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Equatorial coordinate system

Equatorial Coordinates

The equatorial coordinate system is probably the most widely used celestial coordinate system, whose equatorial coordinates are:

* declination (δ)

* right ascension (α) -also RA-, or hour angle (H) -also HA-

It is the most closely related to the geographic coordinate system, because they use the same fundamental plane, and the same poles. The projection of the Earth's equator onto the celestial sphere is called the celestial equator. Similarly, projecting the geographic poles onto the celestial sphere defines the north and south celestial poles.

There are two systems to specify the longitudinal (longitude-like) coordinate:

* the hour angle system is fixed to the Earth like the geographic coordinate system

* the right ascension system is fixed to the stars, thus, during a night or a few nights, it appears to move across the sky as the Earth spins and orbits under the fixed stars. Over long periods of time, precession and nutation effects alter the earth's orbit and thus the apparent location of the stars. When considering observations separated by long intervals, it is necessary to specify an epoch (frequently J2000.0, for older data B1950.0) when specifying coordinates of planets, stars, galaxies, etc.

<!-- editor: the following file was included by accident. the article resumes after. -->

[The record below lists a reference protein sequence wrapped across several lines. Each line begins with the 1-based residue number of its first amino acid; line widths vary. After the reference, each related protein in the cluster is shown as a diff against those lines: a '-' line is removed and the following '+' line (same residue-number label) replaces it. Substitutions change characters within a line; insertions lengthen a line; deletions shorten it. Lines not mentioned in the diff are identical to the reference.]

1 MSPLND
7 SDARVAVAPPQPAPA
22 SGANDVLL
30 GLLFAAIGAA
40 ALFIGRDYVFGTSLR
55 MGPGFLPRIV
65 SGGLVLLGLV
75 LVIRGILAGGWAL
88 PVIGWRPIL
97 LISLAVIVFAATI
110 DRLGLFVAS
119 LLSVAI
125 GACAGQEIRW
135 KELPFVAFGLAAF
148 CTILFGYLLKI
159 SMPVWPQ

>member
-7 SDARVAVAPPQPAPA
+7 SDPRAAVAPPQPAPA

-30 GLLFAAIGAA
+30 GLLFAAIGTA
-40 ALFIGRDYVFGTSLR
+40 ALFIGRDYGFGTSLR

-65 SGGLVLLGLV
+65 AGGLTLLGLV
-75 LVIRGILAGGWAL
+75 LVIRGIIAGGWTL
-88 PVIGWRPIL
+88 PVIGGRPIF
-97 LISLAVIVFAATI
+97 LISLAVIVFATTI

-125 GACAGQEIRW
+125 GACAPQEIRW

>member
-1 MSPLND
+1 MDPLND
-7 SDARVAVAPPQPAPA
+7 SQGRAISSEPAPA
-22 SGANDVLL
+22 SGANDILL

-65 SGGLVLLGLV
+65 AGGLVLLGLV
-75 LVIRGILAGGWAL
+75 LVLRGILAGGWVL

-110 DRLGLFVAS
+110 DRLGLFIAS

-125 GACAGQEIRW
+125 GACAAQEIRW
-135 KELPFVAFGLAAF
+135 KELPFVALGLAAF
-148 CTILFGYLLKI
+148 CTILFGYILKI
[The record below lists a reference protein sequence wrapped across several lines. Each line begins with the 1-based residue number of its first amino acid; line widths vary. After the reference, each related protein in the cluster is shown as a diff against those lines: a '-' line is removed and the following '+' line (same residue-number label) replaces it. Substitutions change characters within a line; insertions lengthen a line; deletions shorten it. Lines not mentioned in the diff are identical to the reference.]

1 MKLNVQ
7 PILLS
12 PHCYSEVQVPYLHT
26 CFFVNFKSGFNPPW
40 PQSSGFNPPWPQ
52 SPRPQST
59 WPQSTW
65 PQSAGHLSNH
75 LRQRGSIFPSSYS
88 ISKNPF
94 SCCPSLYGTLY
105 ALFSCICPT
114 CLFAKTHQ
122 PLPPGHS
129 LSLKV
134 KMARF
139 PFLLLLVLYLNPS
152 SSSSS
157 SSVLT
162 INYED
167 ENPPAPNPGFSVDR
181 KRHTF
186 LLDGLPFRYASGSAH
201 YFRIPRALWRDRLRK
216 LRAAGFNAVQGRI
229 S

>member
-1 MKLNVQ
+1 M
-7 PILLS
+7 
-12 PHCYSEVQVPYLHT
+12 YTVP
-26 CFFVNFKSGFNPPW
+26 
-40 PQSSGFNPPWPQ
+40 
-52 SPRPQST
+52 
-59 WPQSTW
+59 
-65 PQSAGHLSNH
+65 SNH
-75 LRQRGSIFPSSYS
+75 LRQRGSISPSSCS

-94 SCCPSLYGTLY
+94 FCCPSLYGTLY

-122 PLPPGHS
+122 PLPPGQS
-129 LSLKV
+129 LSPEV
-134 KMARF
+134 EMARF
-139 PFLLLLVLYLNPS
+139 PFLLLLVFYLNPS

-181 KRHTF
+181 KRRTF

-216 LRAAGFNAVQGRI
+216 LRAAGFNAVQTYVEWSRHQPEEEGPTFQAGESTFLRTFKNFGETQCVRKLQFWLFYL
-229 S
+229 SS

Left A star is at culmination on an observer's meridian (HA = 0 h), then RA = LST. Right Now the vernal equinox point is at culmination on the meridian m (LST = 0 h) (Positive angles: RA, counterclockwise; HA and LST, clockwise)

The latitudinal (latitude-like) angle of the equatorial system is called declination (Dec for short). It measures the angle of an object above or below the celestial equator. The longitudinal angle is called the right ascension (RA for short). It measures the angle of an object east of the vernal equinox point. Unlike longitude, right ascension is usually measured in hours instead of degrees, because the apparent rotation of the equatorial coordinate system is closely related to sidereal time and hour angle. Since a full rotation of the sky takes 24 hours to complete, there are (360 degrees / 24 hours) = 15 degrees in one hour of right ascension.

The equatorial coordinate system is commonly used by telescopes equipped with equatorial mounts by employing Setting circles. Setting circles in conjunction with a star chart or ephemeris allow a telescope to be easily pointed at known objects on the celestial sphere.

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